01  /   The Concept

Wireless electricity transmission technology

HaloIPT was a University of Auckland spin-off, established to commercialise world-leading wireless electricity transmission technology.

The company was formed out of breakthrough research undertaken at Auckland University in the development of wireless chargers for electric bikes. The researchers invented a way of charging cars quickly and wirelessly by induction, via a doormat-sized plate in the ground that matches a plate beneath the car. Two years later, HaloIPT was established as a joint venture between Auckland UniServices and an engineering consultancy to commercialise the Halo technology.

The sale of HaloIPT provided UniService’s with returns to invest in further research and commercialisation, in addition to sharing a portion of the money with the inventors.

01  /  The Outcome

International Success for Halo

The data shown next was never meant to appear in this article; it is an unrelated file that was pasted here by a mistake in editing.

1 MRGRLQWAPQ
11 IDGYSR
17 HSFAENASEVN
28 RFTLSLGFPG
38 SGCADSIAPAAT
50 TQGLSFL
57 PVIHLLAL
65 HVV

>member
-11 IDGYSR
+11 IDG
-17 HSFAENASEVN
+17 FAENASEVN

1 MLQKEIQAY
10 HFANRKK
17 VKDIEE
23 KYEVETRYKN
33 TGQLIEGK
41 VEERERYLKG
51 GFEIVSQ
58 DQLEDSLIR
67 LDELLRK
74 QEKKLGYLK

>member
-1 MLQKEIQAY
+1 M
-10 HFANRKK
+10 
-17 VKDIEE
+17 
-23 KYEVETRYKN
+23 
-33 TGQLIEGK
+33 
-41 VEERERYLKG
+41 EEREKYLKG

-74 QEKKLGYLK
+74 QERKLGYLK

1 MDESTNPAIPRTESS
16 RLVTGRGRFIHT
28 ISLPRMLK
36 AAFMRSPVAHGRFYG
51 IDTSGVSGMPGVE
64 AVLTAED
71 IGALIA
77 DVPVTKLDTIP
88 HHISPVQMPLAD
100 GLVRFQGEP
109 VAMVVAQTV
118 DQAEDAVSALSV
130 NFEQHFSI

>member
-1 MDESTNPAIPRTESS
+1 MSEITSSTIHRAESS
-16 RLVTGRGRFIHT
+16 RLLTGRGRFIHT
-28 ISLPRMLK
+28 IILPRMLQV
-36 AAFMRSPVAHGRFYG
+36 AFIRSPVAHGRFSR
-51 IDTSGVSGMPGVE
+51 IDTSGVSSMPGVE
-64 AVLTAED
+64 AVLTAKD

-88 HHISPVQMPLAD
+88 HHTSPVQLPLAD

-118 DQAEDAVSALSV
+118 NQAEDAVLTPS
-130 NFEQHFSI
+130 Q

NZVIF’s Seed Fund co-invested, alongside the Trans Tasman Commercialisation Fund, as HaloIPT raised funds to take its product to international markets.  Within 18 months, it was purchased by a large US company, Qualcomm – a global semiconductor company which designs and markets wireless telecommunications products and services.  The multi-million dollar transaction also saw Qualcomm and UniServices commit to a long-term R&D arrangement.

The sale of HaloIPT provided UniService’s with returns to invest in further research and commercialisation, in addition to sharing a portion of the money with the inventors. Other investors also saw very healthy returns.

Many niche New Zealand technology companies need to partner with major international firms in order to break into major markets.  The HaloIPT deal achieved that while seeing significant benefits retained in New Zealand.